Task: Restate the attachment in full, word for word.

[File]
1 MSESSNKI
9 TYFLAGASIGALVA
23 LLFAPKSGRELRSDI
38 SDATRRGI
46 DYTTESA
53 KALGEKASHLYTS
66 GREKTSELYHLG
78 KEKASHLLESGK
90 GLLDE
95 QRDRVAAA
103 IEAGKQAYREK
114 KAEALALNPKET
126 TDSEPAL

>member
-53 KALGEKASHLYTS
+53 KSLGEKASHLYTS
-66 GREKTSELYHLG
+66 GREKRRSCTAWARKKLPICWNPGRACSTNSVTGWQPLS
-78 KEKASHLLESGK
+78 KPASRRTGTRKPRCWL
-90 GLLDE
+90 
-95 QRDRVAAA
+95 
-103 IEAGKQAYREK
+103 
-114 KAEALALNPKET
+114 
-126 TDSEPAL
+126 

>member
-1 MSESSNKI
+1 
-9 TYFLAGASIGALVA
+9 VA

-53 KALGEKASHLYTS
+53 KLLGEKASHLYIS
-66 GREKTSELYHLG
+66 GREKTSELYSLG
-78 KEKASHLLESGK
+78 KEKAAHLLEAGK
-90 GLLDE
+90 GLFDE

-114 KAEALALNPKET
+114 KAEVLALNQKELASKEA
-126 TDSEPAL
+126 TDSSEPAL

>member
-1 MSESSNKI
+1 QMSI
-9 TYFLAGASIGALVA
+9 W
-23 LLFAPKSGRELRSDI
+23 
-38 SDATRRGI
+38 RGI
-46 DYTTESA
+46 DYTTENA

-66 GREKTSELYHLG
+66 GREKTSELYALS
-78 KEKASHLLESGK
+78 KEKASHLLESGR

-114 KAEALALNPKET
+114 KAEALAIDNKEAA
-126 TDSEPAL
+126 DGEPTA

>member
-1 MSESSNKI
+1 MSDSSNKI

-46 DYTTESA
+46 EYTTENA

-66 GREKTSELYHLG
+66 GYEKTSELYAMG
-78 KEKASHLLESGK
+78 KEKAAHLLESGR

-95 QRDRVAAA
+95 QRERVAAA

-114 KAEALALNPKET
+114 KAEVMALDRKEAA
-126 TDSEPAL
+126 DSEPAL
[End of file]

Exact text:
1 MSESSNKI
9 TYFLAGASIGALVA
23 LLFAPKSGRELRSDI
38 SDATRRGI
46 DYTTESA
53 KALGEKASHLYTS
66 GREKTSELYHLG
78 KEKASHLLESGK
90 GLLDE
95 QRDRVAAA
103 IEAGKQAYREK
114 KAEALALNPKET
126 TDSEPAL

>member
-53 KALGEKASHLYTS
+53 KSLGEKASHLYTS
-66 GREKTSELYHLG
+66 GREKRRSCTAWARKKLPICWNPGRACSTNSVTGWQPLS
-78 KEKASHLLESGK
+78 KPASRRTGTRKPRCWL
-90 GLLDE
+90 
-95 QRDRVAAA
+95 
-103 IEAGKQAYREK
+103 
-114 KAEALALNPKET
+114 
-126 TDSEPAL
+126 

>member
-1 MSESSNKI
+1 
-9 TYFLAGASIGALVA
+9 VA

-53 KALGEKASHLYTS
+53 KLLGEKASHLYIS
-66 GREKTSELYHLG
+66 GREKTSELYSLG
-78 KEKASHLLESGK
+78 KEKAAHLLEAGK
-90 GLLDE
+90 GLFDE

-114 KAEALALNPKET
+114 KAEVLALNQKELASKEA
-126 TDSEPAL
+126 TDSSEPAL

>member
-1 MSESSNKI
+1 QMSI
-9 TYFLAGASIGALVA
+9 W
-23 LLFAPKSGRELRSDI
+23 
-38 SDATRRGI
+38 RGI
-46 DYTTESA
+46 DYTTENA

-66 GREKTSELYHLG
+66 GREKTSELYALS
-78 KEKASHLLESGK
+78 KEKASHLLESGR

-114 KAEALALNPKET
+114 KAEALAIDNKEAA
-126 TDSEPAL
+126 DGEPTA

>member
-1 MSESSNKI
+1 MSDSSNKI

-46 DYTTESA
+46 EYTTENA

-66 GREKTSELYHLG
+66 GYEKTSELYAMG
-78 KEKASHLLESGK
+78 KEKAAHLLESGR

-95 QRDRVAAA
+95 QRERVAAA

-114 KAEALALNPKET
+114 KAEVMALDRKEAA
-126 TDSEPAL
+126 DSEPAL